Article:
GM Now Lets Devs Test Apps in Their Own Cars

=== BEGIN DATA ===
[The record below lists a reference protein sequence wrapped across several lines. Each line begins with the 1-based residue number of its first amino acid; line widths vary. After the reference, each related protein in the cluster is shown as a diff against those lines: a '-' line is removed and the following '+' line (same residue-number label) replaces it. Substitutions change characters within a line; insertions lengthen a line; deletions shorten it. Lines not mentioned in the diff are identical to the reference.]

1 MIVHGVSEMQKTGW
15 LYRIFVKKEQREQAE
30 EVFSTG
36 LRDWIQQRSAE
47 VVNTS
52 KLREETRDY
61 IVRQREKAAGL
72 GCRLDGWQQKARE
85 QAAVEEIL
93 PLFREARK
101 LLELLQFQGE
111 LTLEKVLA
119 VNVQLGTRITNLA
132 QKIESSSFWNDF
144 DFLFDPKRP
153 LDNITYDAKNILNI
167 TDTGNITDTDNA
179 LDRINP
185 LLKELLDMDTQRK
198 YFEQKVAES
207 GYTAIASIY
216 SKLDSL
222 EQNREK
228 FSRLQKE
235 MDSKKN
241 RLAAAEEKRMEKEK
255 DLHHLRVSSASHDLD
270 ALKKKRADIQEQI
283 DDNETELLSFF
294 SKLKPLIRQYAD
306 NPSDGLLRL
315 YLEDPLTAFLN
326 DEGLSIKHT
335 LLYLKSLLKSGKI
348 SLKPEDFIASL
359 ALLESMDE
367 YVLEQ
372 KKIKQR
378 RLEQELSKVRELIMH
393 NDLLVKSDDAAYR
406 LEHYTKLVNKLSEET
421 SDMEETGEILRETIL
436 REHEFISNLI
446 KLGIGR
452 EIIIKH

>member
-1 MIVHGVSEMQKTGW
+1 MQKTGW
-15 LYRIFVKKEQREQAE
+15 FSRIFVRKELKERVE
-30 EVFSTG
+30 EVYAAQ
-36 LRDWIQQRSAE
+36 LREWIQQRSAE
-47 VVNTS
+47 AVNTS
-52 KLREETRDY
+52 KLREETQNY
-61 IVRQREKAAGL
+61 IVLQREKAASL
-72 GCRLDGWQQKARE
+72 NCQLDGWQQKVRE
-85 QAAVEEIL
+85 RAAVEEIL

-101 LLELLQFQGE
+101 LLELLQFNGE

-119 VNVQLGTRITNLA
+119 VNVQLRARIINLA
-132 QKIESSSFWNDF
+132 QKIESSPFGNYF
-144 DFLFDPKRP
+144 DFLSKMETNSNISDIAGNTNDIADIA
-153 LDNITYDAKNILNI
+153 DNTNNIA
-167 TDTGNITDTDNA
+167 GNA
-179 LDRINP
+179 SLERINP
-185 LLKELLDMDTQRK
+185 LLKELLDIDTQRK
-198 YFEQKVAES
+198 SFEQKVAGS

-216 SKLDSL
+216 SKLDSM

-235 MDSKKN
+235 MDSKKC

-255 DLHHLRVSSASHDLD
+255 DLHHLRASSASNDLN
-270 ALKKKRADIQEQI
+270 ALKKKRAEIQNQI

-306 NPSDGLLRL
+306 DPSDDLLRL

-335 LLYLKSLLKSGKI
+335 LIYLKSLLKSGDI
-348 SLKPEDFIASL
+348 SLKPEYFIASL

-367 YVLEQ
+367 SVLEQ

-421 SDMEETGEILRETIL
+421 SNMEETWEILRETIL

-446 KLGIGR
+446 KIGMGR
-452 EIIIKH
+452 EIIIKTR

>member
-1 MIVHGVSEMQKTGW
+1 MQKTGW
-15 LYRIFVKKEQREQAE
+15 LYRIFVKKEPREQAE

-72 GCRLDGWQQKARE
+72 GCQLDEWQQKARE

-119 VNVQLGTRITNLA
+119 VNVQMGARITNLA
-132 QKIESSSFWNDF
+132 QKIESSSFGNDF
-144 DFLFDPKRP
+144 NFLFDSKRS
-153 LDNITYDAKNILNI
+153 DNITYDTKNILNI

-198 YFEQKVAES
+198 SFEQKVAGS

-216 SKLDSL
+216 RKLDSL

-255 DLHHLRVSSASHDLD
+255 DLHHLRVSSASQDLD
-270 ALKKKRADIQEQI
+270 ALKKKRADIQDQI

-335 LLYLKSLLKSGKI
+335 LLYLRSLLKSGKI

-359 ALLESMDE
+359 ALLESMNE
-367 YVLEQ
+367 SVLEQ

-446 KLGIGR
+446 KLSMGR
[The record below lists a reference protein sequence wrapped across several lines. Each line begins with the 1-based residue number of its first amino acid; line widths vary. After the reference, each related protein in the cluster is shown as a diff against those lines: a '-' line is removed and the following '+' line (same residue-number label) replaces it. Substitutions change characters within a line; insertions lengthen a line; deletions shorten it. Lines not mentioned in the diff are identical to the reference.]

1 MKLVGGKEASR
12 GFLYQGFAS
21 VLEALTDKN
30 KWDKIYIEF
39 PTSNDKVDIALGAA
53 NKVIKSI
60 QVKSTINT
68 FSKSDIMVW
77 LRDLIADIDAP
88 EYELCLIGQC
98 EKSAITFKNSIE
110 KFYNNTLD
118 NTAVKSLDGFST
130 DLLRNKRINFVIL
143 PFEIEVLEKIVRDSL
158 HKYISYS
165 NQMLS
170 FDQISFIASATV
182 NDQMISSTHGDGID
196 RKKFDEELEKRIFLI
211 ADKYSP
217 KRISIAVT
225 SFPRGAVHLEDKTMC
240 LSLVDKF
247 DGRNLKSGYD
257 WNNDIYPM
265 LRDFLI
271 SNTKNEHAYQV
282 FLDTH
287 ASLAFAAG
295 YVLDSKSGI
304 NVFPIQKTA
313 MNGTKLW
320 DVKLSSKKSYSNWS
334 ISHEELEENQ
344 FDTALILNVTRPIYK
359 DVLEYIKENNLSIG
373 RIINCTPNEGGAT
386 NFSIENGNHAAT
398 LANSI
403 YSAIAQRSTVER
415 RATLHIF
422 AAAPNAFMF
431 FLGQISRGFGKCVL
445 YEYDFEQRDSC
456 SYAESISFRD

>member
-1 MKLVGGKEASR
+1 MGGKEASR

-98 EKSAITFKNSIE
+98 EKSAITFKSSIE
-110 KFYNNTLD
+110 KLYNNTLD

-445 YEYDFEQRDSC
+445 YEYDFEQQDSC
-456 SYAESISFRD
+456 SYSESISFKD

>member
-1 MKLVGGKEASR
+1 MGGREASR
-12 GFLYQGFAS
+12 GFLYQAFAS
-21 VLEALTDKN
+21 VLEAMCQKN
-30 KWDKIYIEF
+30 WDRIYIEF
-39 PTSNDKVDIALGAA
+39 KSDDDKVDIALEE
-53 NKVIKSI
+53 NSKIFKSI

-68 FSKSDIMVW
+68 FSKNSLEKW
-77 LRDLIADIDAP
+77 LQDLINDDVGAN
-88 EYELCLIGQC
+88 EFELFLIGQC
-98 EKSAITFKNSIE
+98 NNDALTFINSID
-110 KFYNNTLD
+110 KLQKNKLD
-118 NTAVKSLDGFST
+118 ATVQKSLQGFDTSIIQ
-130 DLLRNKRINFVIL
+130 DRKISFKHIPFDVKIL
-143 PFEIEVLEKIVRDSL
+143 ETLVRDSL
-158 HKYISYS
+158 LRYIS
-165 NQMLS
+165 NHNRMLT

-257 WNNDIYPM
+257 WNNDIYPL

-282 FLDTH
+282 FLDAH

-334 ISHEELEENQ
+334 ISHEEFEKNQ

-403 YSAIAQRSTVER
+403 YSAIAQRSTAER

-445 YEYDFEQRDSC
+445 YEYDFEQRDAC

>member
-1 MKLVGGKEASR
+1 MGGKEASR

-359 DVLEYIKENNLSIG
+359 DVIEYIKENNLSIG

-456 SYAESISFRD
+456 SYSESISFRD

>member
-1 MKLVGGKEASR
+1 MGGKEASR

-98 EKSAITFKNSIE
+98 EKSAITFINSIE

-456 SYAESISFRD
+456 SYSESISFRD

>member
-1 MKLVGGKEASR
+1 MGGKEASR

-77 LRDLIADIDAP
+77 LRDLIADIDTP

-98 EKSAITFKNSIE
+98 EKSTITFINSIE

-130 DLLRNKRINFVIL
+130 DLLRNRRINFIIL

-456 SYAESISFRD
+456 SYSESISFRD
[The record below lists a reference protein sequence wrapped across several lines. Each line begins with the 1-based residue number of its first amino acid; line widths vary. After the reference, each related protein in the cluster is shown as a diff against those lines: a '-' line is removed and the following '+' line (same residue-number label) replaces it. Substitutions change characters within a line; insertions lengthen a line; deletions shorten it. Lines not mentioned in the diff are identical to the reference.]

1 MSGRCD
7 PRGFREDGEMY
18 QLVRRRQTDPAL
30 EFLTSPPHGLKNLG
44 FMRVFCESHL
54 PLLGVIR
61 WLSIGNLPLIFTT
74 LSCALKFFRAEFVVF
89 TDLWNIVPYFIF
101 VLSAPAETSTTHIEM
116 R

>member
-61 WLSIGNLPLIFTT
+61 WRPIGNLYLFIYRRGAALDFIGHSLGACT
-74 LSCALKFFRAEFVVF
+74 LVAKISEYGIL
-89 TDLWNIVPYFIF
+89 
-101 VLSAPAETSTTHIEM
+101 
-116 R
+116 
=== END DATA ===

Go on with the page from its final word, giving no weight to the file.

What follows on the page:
[caption id="attachment_142560" align="aligncenter" width="1200"] GM Dev Client[/caption] Of all the next-level frontiers in technology, the car is perhaps the one to which developers pay the least amount of attention. While Apple and Google make stabs at in-car platforms (CarPlay and Android Auto, respectively), "Big Auto" still controls its own stack, and tends not to play nice with outsiders. GM is trying to change that. Dev Client is a new offering that allows developers to branch out from their IDEs and into an actual car. After writing apps using GM’s SDK, developers will be able to test those apps in their own vehicles. “By introducing GM Dev Client, we’re giving developers the missing link they need to finalize their applications,” said John McFarland, director of Global Digital Experience. “GM Dev Client will help us and external developers make sure the best in-vehicle apps are ultimately made available in GM vehicles, ensuring the best customer experience for drivers.” Released in January of this year, GM’s NGI SDK creates faux vehicle data meant for testing. “Sharing more emulated data points through the SDK than any other automaker was the first step in opening the door for developers,” said Kent Helfrich, executive director of Connected Ecosystem Integration, General Motors. “After such strong adoption of the SDK, we wanted to enable developers to take the next step and allow real-world testing in our vehicles.” Prior to its introduction, developers had to make trips to GM's Detroit facility in order to test software on infotainment modules. GM says that by the end of 2017, the NGI SDK will have a “templated framework,” including media player and points-of-interest layouts. Through its SDK, GM also offers the same APIs that can be accessed in-vehicle. That includes things like telemetry for directional assistance, ‘hard braking’ for monitoring driver performance, and ‘SmartGrid’ to feed drivers information on where and when to charge their electric vehicles based on how the electrical grid in their area is performing. GM’s move comes as Apple works on its own in-car system focused on automation. Still very much in development, Apple’s move is believed to be one meant to usurp existing in-car platforms like GM’s. It’s possible GM is just staving off the inevitable. Equally possible is that GM has a better platform that developers can tap into right now. That would give it a strong lead when Apple finally shows up, which is when many believe the connected car will start getting the attention it deserves.